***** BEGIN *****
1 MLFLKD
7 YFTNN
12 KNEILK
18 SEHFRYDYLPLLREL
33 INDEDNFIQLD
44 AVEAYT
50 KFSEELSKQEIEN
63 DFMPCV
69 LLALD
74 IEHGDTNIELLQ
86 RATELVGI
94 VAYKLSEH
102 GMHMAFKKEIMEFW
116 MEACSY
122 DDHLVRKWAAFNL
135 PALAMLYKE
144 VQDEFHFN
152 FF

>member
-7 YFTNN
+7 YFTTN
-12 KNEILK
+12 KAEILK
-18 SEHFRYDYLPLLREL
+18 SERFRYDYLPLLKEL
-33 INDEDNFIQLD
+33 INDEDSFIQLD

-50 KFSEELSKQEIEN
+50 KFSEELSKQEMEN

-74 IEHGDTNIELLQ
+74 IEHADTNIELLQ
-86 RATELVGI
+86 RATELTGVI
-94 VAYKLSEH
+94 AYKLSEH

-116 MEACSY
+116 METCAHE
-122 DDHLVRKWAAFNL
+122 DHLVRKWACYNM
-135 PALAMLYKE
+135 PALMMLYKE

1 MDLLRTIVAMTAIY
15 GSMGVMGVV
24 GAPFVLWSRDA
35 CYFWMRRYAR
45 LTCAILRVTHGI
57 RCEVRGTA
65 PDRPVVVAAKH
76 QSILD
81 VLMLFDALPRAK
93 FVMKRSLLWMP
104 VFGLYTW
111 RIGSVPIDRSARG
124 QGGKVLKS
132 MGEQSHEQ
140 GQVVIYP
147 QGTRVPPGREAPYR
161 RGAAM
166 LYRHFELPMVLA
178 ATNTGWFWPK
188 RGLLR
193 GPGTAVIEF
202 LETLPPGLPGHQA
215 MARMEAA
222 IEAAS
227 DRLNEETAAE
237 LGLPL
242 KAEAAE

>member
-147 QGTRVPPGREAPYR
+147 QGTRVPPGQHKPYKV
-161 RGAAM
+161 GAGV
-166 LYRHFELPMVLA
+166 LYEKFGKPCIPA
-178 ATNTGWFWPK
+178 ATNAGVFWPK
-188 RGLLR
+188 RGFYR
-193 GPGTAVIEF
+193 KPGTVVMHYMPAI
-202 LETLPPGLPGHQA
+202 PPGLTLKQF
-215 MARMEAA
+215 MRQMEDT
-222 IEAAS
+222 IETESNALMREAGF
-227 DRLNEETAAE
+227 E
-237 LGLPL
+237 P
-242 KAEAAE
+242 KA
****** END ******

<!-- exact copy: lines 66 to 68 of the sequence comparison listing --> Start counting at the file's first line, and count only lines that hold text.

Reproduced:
227 DRLNEETAAE
237 LGLPL
242 KAEAAE